Thursday, December 29, 2011

Hey Giada, lets hang out?

Yeah I know, 2 cooking posts in a row, who am I Kiss My Whisk?

Saffron risotto is likely my favorite prepared dish (warning I have a lot of favorite foods). The problem is saffron is so flipping expensive and doesn't go very far. But- other than online bulk buying, I may have found something locally(-ish) available at Costco. Honestly I don't remember what I paid but I think it was about $15/gram which is still far cheaper than the grocery store, if they even have it. The quality was great, and the color/taste was perfect. That was enough for about 4 saffron dishes (for 2 people with leftovers). 

Short version of risotto cooking directions:

1 cup of short grain white rice (arborio)
~1/3 of a large white or yellow onion chopped fine
3 cups of chicken or vegetable broth (I prefer chicken)
Heaping tablespoon of minced garlic
~1/4 cup of shredded Asiago/Pecorino/Romano/Parmesan cheese (I mixed all of them)
Black pepper
dried chopped parsley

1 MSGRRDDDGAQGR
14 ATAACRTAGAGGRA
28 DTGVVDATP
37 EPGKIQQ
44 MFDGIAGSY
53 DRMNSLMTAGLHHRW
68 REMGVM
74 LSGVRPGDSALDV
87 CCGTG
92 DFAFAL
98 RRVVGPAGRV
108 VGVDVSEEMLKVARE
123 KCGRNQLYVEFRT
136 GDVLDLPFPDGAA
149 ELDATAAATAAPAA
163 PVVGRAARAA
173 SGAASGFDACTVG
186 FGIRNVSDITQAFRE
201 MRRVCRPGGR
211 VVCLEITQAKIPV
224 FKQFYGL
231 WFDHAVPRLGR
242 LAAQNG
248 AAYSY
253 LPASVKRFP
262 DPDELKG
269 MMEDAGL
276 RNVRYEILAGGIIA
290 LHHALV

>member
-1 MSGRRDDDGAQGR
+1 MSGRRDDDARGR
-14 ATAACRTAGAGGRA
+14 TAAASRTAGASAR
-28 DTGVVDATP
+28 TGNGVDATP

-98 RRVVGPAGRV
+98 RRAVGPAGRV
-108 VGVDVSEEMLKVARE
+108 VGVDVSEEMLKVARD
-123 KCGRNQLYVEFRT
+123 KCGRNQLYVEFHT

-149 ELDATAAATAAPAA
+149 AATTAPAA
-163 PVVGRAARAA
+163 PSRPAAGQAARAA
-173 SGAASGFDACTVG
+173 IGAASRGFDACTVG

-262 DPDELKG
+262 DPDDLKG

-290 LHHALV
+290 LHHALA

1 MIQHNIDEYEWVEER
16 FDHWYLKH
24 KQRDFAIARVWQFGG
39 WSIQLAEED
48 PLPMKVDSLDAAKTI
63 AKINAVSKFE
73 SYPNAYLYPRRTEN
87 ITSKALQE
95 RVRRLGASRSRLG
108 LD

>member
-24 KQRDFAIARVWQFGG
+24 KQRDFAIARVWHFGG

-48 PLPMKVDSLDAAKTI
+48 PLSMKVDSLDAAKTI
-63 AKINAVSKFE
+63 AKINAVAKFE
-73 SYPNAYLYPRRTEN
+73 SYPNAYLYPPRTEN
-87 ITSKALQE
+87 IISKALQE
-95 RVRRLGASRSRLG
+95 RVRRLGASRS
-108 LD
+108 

large pat of butter
2-3 tablespoons of Olive oil (doesn't matter what kind, no matter what Giada says)
pinch of Saffron (I guess technically I used about a 1/4 ounce, but if you can measure that you probably already know how to cook risotto)

-In a large sauté pan, start sweating the onion & garlic using all of the Olive oil and butter, once they are about 1/2 of the way to the point that you'd call them fully done, add all the rice and cook until golden-yellow-brown. After adding the rice it shouldn't take more than about 2 minutes.

-Now add about 1/4 of a cup of the broth while stirring slowly, add all the saffron at this point. Turn the heat down to low.

-As it gets absorbed add another 1/4 cup at a time until you have about 1/2 a cup left. At this point add about half the cheese, a teaspoon each of black pepper and parsley

-Turn the heat way down and add the last 1/2 cup very slowly, stirring constantly.

-Once that is absorbed, serve and eat immediately, sprinkle the remaining cheese over the risotto after serving.

Honestly other than the constant stirring its really not that hard to make, and if you can buy the saffron in bulk (or otherwise cheaper) its not that expensive either.

Here are some pictures!


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